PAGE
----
Signs Your Historic Theatre is in Need of Restoration or Repair
Theatres have been valued and cherished for thousands of years and, despite the advanced technology used for entertainment today, people still love to go to the theatre to witness a live performance in a grand space. Proof of this is seen everywhere in organizations such as the League of Historic American Theatres dedicated to keeping historic theatres sustained and available. It is important to properly conserve and restore the decorative and architectural elements of historic theatres so that they may continue to bring people together and provide them with fantastical and dramatic entertainment.
A theatre is in need of restoration and/or repair either because it has changed from its original design scheme or because its architectural elements are failing and need attention. Accordingly, in determining whether your historic theatre is in need of restoration or repair, two things must be considered. First, an investigation of the theatre’s history will determine whether the theatre has strayed from its historic charm or, in other words, has shifted from its original style and design. Second, an analyzation of the theatre’s architectural elements will determine whether anything is in need of repair, restoration, or conservation.
Understanding the History of the Interior
Sometimes the original design scheme of a theatre will be changed, altered, or painted over. When this is the case, a historic building assessment of the theatre will help determine the original style and design of the building in order to take the necessary steps to re-vert the building back to the architect’s original intent.
Understanding the history of the interior can involve a historic paint investigation which consists of archival research--finding old news articles, magazines, photographs, original specifications, or anything that will help relate the history of the building. The investigation and assessment should also include scientific laboratory analysis, on-site investigation, exposures and sampling. Often owners can be unaware that some decorative elements even exist in their structure or what the original color scheme was until a historic paint and finishes investigation takes place. All this information can help restore the theatre back to its original beauty and glory. So, if you have noticed areas of your theatre that look overpainted or have seen old pictures of your theatre that shows decoration you don’t currently see or show more detailed decoration, you may want to have a historic paint investigation performed.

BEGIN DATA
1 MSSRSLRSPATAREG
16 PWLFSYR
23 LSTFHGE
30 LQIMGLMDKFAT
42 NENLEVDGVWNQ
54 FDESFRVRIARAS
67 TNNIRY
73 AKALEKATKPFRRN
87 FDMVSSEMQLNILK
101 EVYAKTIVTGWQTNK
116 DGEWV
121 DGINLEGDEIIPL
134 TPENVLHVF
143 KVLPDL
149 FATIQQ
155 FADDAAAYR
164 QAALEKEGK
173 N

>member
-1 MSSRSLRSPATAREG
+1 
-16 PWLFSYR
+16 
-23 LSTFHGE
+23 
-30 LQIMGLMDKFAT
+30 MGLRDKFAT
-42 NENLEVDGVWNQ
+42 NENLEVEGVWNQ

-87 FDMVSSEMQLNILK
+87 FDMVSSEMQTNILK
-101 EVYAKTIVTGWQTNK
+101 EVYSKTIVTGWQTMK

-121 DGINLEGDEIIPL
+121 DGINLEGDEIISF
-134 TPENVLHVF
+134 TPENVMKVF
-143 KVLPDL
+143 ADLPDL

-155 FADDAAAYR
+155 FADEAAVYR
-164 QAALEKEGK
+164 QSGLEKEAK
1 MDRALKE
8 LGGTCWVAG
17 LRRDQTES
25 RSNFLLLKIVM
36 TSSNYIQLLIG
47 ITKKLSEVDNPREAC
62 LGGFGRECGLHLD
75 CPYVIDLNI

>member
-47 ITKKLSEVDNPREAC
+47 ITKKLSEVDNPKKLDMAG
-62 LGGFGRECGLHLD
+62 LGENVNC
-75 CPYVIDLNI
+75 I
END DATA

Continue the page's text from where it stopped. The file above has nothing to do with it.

The main sign that your historic theatre is in need of restoration is when its architectural elements are clearly damaged, missing, worn, dirty, or faded. Common features that wear and tear over time include plaster, woodwork, decorative painting elements (stenciling, Trompe L’oeil, woodgraining, glazing, marbleizing, etc.), artwork, and gilding. A conditions assessment of each individual element may be conducted to determine its current state and corresponding needs. If the element is damaged it may be in need of repair or consolidation, if it is worn and tired it might need to be restored, and if it is in good shape, it may be conserved in order to provide sustainability and prevent deterioration. This process should be done for each element to determine if the building as a whole should be restored or just some of the individual elements. Oftentimes one can easily see at least some of the problematic conditions but the full extent of the potential issues cannot be known until the material is properly examined.
The following are examples of common features in theatres and signs they are in need of attention.
Decorative plaster moldings, cornices, friezes, medallions and other elements may be chipped, crumbling, or have missing portions, all of which take away from the stunning effect they add to the theatre. These elements may require replication, running molds, and fabrication to restore them. Cracking, swelling, and warping on walls and ceilings could be a sign of failing plaster.